Economics, finance

Yes, Prime Minister?

More Krugman – Moment of Truth –

“Let’s talk about where we are right now.

The current crisis started with a burst housing bubble, which led to widespread mortgage defaults, and hence to large losses at many financial institutions. That initial shock was compounded by secondary effects, as lack of capital forced banks to pull back, leading to further declines in the prices of assets, leading to more losses, and so on — a vicious circle of “deleveraging.” Pervasive loss of trust in banks, including on the part of other banks, reinforced the vicious circle.

The downward spiral accelerated post-Lehman. Money markets, already troubled, effectively shut down — one line currently making the rounds is that the only things anyone wants to buy right now are Treasury bills and bottled water.

The response to this downward spiral on the part of the world’s two great monetary powers — the United States, on one side, and the 15 nations that use the euro, on the other — has been woefully inadequate.

What should be done? The United States and Europe should just say “Yes, prime minister.” The British plan isn’t perfect, but there’s widespread agreement among economists that it offers by far the best available template for a broader rescue effort.”

Economics, finance

For every DOWnside, there’s an upside.

With the DJIA falling below 9000 points today, it’s reassuring to know that, right?
Paul Krugman, in his Blog at the NY Times
reminds us that

“[o]n a separate note, one good thing is that there haven’t been any reports of people on Wall Street jumping out of windows. That’s because the windows in modern office buildings don’t open.

He’s had a busy day commenting, find the rest here. Including a link to a 38-page pdf-file full of recommendations from economists to policy makers ahead of the upcoming summit season. It’s been published by voxeu, edited by Barry Eichengreen and Richard Baldwin and it’s aptly called “Rescuing our jobs and savings: What G7/8 leaders can do to solve the global credit crisis“. Let’s hope some of the people representing out jobs and savings at these talks will actually read it.

Economics, finance, US Politics, USA

Paul Krugman agrees…

in the NYTimes after the US House of Representatives voted “no” on the Wall Street bailout plan. He’s right of course, that “flip-flopping” on issues like this in the way it happened isn’t exactly a sign of a well functioning representative democracy. On the other hand, it’s also true that this vote is a sign that Congress still matters, even if it needed a figure with 11 zeros to balk at the administration. So, does that make the US a Banana Republic as Krugman argues? I think the decision on that is still out – after all, the bailout plan would/will have distributive consequences that would have/will make made the US income structure even more reminiscent of a classic Banana Republic.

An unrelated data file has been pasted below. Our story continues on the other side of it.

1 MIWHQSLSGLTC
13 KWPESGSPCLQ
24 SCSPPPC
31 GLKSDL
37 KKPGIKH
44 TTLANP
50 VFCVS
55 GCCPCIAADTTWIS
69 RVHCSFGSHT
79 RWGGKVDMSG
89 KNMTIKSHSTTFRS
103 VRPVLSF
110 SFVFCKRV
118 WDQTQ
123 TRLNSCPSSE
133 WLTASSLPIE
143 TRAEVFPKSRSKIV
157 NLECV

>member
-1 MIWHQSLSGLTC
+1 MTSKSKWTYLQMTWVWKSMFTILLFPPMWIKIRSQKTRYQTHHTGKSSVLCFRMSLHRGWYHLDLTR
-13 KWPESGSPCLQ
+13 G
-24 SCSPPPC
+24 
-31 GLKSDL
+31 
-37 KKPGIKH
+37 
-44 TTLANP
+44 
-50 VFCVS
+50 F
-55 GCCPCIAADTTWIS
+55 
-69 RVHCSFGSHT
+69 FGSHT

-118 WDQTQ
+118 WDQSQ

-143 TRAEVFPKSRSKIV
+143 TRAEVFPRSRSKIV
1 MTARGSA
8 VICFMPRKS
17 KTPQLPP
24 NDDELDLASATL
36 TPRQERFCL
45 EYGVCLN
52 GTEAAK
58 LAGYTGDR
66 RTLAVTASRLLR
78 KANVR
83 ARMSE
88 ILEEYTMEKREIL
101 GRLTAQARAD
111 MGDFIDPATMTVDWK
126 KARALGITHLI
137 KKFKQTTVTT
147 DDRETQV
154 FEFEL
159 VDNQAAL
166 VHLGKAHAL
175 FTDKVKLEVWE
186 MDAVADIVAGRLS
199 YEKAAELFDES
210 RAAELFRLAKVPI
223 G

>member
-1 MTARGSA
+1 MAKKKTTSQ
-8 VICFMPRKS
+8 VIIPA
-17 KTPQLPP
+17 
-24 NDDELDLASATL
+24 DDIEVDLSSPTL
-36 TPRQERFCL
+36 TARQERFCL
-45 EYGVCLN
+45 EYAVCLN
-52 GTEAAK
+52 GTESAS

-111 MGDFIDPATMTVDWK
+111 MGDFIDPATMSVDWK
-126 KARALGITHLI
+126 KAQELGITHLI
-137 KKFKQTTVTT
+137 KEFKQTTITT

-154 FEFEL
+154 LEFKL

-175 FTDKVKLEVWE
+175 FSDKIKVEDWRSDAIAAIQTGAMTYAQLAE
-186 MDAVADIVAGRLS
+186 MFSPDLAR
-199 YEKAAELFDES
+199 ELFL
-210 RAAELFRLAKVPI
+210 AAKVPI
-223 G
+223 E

Paul Krugman – OK, we are a banana republic

Economics, finance

World Markets: Another One Of Those Days.

It’s another one of those days for global stock markets. To honor the occasion, I thought about linking to one of my favorite management articles of all times, that appeared in the McKinsey Quaterly right before the first dot-com crash in 2000 and is called “Valuing dot-coms” even though the subtitle is far better: “Discounted Cash-Flow Analysis Without Cash-Flow”. Alas, what was available back than without a cash-flow is now only available to premium users, or about USD 150 per annum… now that may be an interesting analogy to the current US housing market.

Be that as it may, here’s a great way to stay updated: the global markets page of the NYT business section makes excellent use of available web technology to visualize a lot of information.

Economics, finance

Die Rolle der Rating-Agenturen unter der Lupe

So eine Krise (hier die auf den internationalen Kreditmärkten) hat ja oft auch heilsame Effekte. So berichtet Spiegel Online, daß nun eine der bedeutendsten, aber überaus intransparententen Variablen der globalen Finanzwirtschaft zumindest mal ein wenig näher betrachtet wird –

“Zu spät, zu nachlässig, zu zaghaft: EU-Kommission und US-Politiker machen die großen Rating-Agenturen für die Kreditkrise und den Kurssturz an den Börsen verantwortlich. Sie hätten riskante Fonds geschont, Investoren nicht gewarnt – jetzt drohen Ermittlungen.”